Farewell, New York and California! Wealthy Americans are Moving to States with Lower Taxes

Happy African American family with two young children (4-5 years) waving in front of house with 'Sold' sign.
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When the taxes get tough the rich get going — to states with more lenient tax policies. According to new research from SmartAsset, since the onset of the pandemic, Americans earning $200,000 or more a year are migrating from states with the highest tax burdens to states with lower taxes. 

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Below is a look at the states experiencing the greatest outflow of high-earning residents, listed from lowest to highest.    

  • Ohio: -889
  • Minnesota: -952
  • District of Columbia: -1,730 
  • Maryland: -1,828 
  • New Jersey: -2,833 
  • Virginia: -2,099 
  • Massachusetts: -2,116
  • Illinois: -8,044
  • California:-19,229
  • New York: -19,912

California and New York are seeing the biggest exodus, which makes sense when you consider their formidable taxes. In California, the statewide tax rate is 7.25%, though, in most areas, additional local district taxes also apply. In New York, the average combined state and local sales tax rate amounts to 8.52%.  

The cost of living is also formidable and on the rise in states seeing the highest outflow, particularly in major cities such as New York City and Los Angeles. 

But can’t the rich afford the steep tax burden, just as they can manage the cost of living in popular metropolises? Ostensibly yes — but even big dollars go further in cheaper areas. For example, the average home in San Francisco goes for $1,576,808, according to Zillow; a home in Manhattan in New York City averages $776,946. And these are tightly packed cities so you’re surely not getting a very large place (likely an apartment or condo as opposed to a house).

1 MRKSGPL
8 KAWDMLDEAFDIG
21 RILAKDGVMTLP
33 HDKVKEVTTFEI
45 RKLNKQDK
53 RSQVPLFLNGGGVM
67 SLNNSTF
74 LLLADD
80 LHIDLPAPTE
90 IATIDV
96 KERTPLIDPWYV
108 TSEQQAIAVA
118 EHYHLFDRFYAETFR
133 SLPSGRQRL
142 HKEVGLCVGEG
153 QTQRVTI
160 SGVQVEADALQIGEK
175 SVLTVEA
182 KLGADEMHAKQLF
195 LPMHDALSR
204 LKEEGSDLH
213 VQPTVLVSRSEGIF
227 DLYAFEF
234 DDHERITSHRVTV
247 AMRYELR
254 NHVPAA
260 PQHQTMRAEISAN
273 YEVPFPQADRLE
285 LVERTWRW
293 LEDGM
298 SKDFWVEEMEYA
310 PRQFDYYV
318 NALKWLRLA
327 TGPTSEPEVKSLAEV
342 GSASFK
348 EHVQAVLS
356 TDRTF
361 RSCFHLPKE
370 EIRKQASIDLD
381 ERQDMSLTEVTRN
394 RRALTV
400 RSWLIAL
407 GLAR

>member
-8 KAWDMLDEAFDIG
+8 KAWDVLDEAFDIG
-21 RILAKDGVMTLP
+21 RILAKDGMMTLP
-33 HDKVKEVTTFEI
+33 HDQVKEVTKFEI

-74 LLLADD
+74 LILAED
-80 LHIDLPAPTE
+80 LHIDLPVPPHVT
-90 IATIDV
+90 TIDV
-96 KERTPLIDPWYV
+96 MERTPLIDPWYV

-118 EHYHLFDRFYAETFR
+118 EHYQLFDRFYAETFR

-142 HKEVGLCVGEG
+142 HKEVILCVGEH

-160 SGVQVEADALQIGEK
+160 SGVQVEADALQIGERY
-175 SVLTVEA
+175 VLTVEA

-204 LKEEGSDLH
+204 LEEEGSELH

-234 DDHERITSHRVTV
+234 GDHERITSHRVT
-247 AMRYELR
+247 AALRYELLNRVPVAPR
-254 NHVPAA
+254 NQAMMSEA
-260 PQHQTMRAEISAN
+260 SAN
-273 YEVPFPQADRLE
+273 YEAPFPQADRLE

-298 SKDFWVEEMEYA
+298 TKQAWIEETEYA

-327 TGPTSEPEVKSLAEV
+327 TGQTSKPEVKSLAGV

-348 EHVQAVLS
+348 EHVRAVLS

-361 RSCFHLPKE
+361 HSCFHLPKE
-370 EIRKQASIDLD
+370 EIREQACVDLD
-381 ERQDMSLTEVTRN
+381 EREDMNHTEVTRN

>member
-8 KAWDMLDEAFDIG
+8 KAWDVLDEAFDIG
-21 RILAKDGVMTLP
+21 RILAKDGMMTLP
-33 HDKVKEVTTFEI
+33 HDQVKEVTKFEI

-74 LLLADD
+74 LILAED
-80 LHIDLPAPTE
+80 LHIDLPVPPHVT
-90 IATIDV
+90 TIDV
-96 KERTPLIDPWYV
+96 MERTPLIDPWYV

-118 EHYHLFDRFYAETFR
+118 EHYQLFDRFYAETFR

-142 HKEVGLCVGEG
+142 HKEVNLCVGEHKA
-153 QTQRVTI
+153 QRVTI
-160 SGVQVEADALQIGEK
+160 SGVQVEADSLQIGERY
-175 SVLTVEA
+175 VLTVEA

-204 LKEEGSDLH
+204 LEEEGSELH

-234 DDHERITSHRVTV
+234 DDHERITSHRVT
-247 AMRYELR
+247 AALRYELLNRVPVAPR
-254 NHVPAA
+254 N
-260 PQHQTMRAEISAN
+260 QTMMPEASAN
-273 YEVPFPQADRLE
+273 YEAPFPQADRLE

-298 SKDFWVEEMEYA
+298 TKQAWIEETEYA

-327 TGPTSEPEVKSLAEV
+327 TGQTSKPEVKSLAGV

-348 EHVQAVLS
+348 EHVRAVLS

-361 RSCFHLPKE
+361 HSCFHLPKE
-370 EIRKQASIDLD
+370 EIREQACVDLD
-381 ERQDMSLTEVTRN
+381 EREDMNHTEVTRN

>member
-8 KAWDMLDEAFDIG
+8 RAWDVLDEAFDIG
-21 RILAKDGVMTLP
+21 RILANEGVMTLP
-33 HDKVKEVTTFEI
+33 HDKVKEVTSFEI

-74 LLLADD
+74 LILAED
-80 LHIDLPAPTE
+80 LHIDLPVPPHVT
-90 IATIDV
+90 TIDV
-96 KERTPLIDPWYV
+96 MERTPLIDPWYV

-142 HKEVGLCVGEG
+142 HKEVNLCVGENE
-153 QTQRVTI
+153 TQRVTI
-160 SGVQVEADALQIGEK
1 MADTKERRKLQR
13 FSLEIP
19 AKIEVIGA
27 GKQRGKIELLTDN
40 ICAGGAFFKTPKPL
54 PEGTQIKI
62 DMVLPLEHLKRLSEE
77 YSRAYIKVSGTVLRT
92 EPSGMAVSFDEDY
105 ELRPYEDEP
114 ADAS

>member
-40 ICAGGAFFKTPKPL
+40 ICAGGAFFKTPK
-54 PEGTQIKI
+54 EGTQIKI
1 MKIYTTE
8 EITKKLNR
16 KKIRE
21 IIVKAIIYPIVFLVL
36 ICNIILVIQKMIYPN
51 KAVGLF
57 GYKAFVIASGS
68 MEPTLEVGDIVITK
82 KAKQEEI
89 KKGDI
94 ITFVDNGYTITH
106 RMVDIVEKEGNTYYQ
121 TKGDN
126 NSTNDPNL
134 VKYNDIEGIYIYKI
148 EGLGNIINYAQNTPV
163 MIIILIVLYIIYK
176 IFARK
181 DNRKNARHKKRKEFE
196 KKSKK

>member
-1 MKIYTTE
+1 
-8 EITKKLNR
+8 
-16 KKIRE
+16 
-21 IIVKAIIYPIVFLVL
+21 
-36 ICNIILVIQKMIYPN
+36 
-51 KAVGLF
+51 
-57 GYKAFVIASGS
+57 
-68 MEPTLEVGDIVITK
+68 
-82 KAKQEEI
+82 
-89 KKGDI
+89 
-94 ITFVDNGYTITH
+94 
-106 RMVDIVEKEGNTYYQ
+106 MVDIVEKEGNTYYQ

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A home in Orlando, Florida — a state with no individual state tax rate — is $387,298. By moving to a state with no or low state taxes, the rich do what they do best: get richer. And it’s especially easy to do so now, when working from home has become more of the norm and many can do their white-collar jobs from wherever they like. 

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About the Author

Nicole Spector is a writer, editor, and author based in Los Angeles by way of Brooklyn. Her work has appeared in Vogue, the Atlantic, Vice, and The New Yorker. She's a frequent contributor to NBC News and Publishers Weekly. Her 2013 debut novel, "Fifty Shades of Dorian Gray" received laudatory blurbs from the likes of Fred Armisen and Ken Kalfus, and was published in the US, UK, France, and Russia — though nobody knows whatever happened with the Russian edition! She has an affinity for Twitter.
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